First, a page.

Lydia vs. Harriet Bedell

We started Lent Madness 2014 with 32 saints and now we're down to four. The Faithful Four. Who will win the coveted Golden Halo? Only a few short days and your voting participation will give us the answer. But it's come down to this: Lydia, Harriet Bedell, Charles Wesley, and Phillips Brooks.

Today we begin the first of two Faithful Four match-ups as Lydia takes on Harriet Bedell. In this round we ask our Celebrity Bloggers to briefly answer one question: "Why should Saint XX win the Golden Halo?" Speaking of which, how about a round of applause for our fabulous CB's who toil away in the salt mines of Lent Madness without nearly enough recognition? They are truly the backbone of this operation and are worthy of our gratitude. Please do hound them for autographs when you spot them wearing sunglasses and baseball caps just trying to lead normal lives.

To make it to the Faithful Four, Lydia defeated Moses the Black, John of the Cross, and Basil the Great while Harriet turned back Joseph Schereschewsky, Thomas Gallaudet, and Harriet Beecher Stowe. (click on the names of defeated opponents to view previous match-ups and refresh your memory about these two saintly women).

And, in case you were wondering, we're tantalizingly close to our goal of 10,000 Facebook likes. Over 9,920! Encourage that freshly minted teenager who just became eligible for an account to like us. Compel your grandfather for whom you just did spend the last five hours setting up his new computer and teaching him how to use Facebook to join the Lent Madness party. We can do this!

Finally, here's the Archbishop's Update highlighting today's battle:

Lydia

unnamedSt. Lydia, unlike other saints, stands in the shadows. No legends, no stories of miracles, no healings. She just shows up in Acts, does her thing, disappears again. Yet she has lasted. She is a saint of paradox, standing with feet in two worlds..

Her very name, in Acts, is a contradiction. She’s Lydia Thyatira, which indicates she is from Thyatira, a town known for its dyeworks, but she appears in Philippi of Macedonia. She must have moved her family from the small town to the more-bustling crossroads of Philippi at some point. She’s a transplant, at a time when people didn’t move from their hometowns. She’s from two places at once.

She’s a powerful business woman in her community and head of her own household. That’s rare in her time and place. While we have other examples of female heads-of-households during the Pax Romana, it wasn’t common, and Lydia running her own prosperous dye business would have raised a few eyebrows, and caused a few Roman patriarchs to despair for the soul of the Empire. A strong woman in a strongly patriarchal society, she would not have been the most popular person.

unnamed

Paul and Lydia, Church in Philippi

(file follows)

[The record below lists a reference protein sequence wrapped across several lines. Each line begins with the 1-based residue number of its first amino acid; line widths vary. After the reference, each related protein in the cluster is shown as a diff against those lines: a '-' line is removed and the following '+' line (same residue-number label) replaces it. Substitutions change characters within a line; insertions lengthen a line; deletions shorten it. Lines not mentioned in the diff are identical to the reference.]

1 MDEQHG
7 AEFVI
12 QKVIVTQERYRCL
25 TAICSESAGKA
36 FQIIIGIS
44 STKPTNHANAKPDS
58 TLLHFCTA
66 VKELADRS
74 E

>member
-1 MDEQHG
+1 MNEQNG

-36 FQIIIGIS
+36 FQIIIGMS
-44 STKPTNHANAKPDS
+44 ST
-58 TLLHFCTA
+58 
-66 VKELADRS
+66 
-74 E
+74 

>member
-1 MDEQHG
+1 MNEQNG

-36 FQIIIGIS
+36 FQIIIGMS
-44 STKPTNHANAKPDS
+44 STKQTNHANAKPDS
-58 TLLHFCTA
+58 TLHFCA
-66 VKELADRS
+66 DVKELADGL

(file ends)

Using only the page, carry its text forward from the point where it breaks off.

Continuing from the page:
When we meet her, she is praying with the Jewish community, but she hasn’t converted. And she’s not at the synagogue; she’s at the riverbank, with the other God-fearers. Even when it comes to matters of faith, she’s holding several things in tension.

And yet, when she meets Paul, she’s drawn to the Jesus that he preaches, to the Jesus that he describes. She is immediately baptized, along with her entire household. And her life is changed. From that moment on, the entirety of her wealth, her status and her resources are dedicated to starting and sheltering the Christian mission in Philippi.

It’s impossible to crawl in the mind of another person, so who knows what drew her that day by the river. But perhaps part of the attraction was her unique blend of paradoxes. Perhaps she recognized in Jesus a sort of kindred spirit, who held together in himself the ultimate tension of heaven and earth, God and humanity.

unnamedPerhaps she found in Paul a kindred spirit who recognized her full potential for, in the words of Paul himself, “In Christ there is neither Jew nor Greek, male nor female, slave nor free, for all are one in Christ Jesus our Lord.”

Whatever the case, since then, she has been an inspiration for countless others to find their own voice in ministry. The ministries, the churches dedicated to Lydia testify to her enduring legacy. Even though not much is known about her, and even though the political whims of the later church never allowed for the popular devotion accorded to other saints, Lydia’s unique brand of dedication, perseverance, and faith have inspired many in their faith.

So who better to wear the Golden Halo than Lydia? Let’s give it to the woman who emerged from the shadows to lead the early church, and poured all she had, paradoxes and all, into the Gospel.

-- Megan Castellan

Harriet Bedell

unnamedLast summer the assignment of saints descended from the Supreme Executive Committee. I scanned the list for mine, pausing at Harriet Bedell. I had no idea who she was. These many months later, I am glad for the privilege to learn her story and to share it with you, the citizens of Lent Madness Nation.

(Oh, wait. That’s Red Sox talk best saved for tomorrow’s write-up on Phillips Brooks.)

Bedell’s story is infused with the stuff we associate with saintliness: charity, sacrifice, poverty, tenaciousness, courage, humility. The beauty of her story is also measured by the frailty that seeps through her narrative. In her early thirties, when she first arrived at the Oklahoma mission, she blanched at learning to ride a horse. Rather than embarrassing herself by asking tribal members to teach her, she took a horse out on the range and taught herself to ride in private. We can only imagine the bumps, bruises, and wounded pride she sustained in the process.